After defeating Mike Reed by TKO on November 11, 2017 before a crowd of almost 14,000 at the Save Mart Center, Jose Ramirez now eyes the vacant junior welterweight belt in his fight against Amir Imam on March 17 at Madison Square Garden. Photo credit: Mikey Williams.
Written by Edward Smith
In 2010, when Rick Mirigian met Jose Ramirez for the first time at an amateur boxing event, Mirigian laughed at the idea of getting into boxing, thinking that the sport was dead.
As a local promoter, he was perfectly content with mixed martial arts (MMA), as well as bringing in big comedy and musical draws like George Lopez and Chris Brown.
But when Mirigian was promoting an MMA event at Chukchansi Park in Fresno, there was a coach with USA Boxing there who asked for help getting a venue.
Jose Ramirez was on that card.
Mirigian didn’t want anything to do with boxing. Nobody was watching boxing, let alone paying for it, but when he watched Ramirez fight as a 16-year-old against a much older fighter — a police officer — and win, his curiosity was piqued.
He did some research on Jose Ramirez’ amateur record. He almost couldn’t believe it — 154-11. He verified it with the Olympic training facility in Colorado and they assured him that the fighter was all he was cracked up to be.
Mirigian went immediately out to Avenal to find Ramirez and instantly saw the potential. He began working to get major sponsors, something Mirigian says had never been done before for an amateur boxer.
He signed the fighter with a number of sponsors, including Wonderful Pistachios, working the local-boy angle with agricultural roots.
Mirigian negotiated a deal between Ramirez and Top Rank, arguably the largest boxing promotion in the world, to go professional under an extremely lucrative deal — allowing Ramirez to promote locally, something unheard of for a boxing prospect.
The rest is history still being written.
Nowadays, part of Mirigian’s tradition leading up to a fight is dinner at Dave and Buster’s for family, friends and fight fans around the Central Valley.
“Fresno has become a fight epicenter,” said Mirigian before a tightly packed crowd in a conference room in the restaurant. “The numbers we’ve been able to draw don’t happen anywhere else.”
Before 2012, when local boxing phenom Jose Ramirez appeared on the global stage at the Olympic Games in London, many promoters and venues may have dismissed the Central Valley fight scene as nonexistent.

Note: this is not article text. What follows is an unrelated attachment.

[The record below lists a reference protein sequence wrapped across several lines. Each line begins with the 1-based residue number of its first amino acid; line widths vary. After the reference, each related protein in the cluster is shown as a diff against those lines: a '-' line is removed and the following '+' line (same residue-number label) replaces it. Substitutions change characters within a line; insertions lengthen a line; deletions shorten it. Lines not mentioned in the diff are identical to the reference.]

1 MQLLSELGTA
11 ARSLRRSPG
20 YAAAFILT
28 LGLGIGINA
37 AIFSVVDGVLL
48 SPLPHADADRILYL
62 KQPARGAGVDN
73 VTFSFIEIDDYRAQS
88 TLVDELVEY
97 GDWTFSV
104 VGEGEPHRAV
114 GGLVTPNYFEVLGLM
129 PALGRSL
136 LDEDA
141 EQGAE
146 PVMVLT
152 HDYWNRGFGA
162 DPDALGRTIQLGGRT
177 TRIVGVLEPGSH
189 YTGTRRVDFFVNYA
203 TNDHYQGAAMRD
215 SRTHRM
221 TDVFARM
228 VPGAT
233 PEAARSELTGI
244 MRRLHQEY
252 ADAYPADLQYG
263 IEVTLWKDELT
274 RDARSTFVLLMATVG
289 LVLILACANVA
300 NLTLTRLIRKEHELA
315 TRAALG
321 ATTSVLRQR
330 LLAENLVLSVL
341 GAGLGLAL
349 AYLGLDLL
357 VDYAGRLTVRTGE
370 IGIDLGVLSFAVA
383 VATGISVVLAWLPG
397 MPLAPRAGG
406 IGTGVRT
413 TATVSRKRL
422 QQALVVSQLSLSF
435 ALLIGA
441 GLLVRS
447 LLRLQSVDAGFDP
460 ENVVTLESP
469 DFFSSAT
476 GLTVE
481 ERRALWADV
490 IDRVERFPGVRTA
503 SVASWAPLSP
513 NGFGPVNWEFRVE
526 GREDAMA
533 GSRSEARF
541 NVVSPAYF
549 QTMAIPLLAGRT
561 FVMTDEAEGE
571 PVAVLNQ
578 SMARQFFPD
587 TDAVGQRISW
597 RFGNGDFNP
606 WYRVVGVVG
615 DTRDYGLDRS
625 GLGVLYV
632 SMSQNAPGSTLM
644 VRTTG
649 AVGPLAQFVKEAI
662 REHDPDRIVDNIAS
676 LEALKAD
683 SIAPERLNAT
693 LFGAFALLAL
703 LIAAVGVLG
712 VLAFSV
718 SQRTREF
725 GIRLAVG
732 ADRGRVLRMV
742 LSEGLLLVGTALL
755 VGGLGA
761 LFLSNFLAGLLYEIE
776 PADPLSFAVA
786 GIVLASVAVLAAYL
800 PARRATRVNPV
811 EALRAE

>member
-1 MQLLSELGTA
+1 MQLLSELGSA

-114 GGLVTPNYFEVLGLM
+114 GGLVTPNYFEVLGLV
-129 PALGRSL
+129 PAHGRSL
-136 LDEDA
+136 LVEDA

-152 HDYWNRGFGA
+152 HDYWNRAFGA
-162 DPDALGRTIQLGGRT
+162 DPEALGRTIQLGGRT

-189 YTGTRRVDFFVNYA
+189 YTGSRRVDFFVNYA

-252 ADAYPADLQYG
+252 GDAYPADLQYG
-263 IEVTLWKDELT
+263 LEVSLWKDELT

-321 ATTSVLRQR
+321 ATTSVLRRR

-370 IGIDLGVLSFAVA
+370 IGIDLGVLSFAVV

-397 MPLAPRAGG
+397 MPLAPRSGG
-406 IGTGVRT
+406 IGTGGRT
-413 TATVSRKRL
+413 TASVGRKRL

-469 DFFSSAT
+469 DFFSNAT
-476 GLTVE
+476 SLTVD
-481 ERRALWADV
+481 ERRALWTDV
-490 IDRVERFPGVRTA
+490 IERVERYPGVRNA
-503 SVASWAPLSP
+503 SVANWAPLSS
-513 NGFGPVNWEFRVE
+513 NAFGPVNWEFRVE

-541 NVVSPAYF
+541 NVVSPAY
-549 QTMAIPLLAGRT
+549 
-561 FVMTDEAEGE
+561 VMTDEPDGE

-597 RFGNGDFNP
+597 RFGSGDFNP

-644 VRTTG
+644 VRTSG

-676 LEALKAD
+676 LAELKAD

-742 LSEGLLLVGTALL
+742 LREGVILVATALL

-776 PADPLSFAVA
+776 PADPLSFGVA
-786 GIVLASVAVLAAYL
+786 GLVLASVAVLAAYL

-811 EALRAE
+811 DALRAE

Ramirez quickly grew a following. The local boxing scene itself grew in the wake.
Event promoters like Mirigian and Al Perez Jr. of Big Al Entertainment, who both started with music and entertainment, are starting to see the lucrative world of boxing evolving here in the Central Valley, and are finding ways to bring Central Valley fighters into the mainstream.
In 2012, Tachi Palace began hosting boxing in Lemoore, which in the eyes of Mirigian, was the starting point where boxing was reborn in the Central Valley.
“They took a big chance because boxing was dead at the time — I mean dead,” Mirigian said. “There weren’t boxing events anywhere, no one was putting boxing events on. So from a financial standpoint, it was something that the casino was looking at facing a tremendous loss.”
But it has come a long way since 2012. Fights are beginning to pop up a lot more frequently around town.
Tower Theatre will host its first fight, promoted by Big Al Entertainment, on March 24, with special guest and renowned trainer Robert Garcia.
On Jan. 11, Mirigian promoted a sold-out fight at Tachi Palace featuring the Valley’s top prospects, all of whom he’s signed with Top Rank.
Promoters are once again seeing boxing as a global cash cow.
In the Mayweather-McGregor fight in August 2017, Floyd Mayweather, Jr. drew in more than $100 million from the purse alone, with McGregor getting $30 million — none of this including the profits from all of the sponsors looking to get a piece of the action.
Multi-million-dollar purses of fighters like Manny Pacquiao, Oscar de la Hoya, Mayweather Jr. and Canelo Alvarez can make anyone salivate.
“What’s the reward? We’re not there yet, but who has the chance?” Mirigian asks. “We do.”
Daniel Valdivia, 25 years old out of Tulare, headlined Thursday’s event at the Tachi Palace and is the next Valley fighter looking for a significant title, behind Ramirez.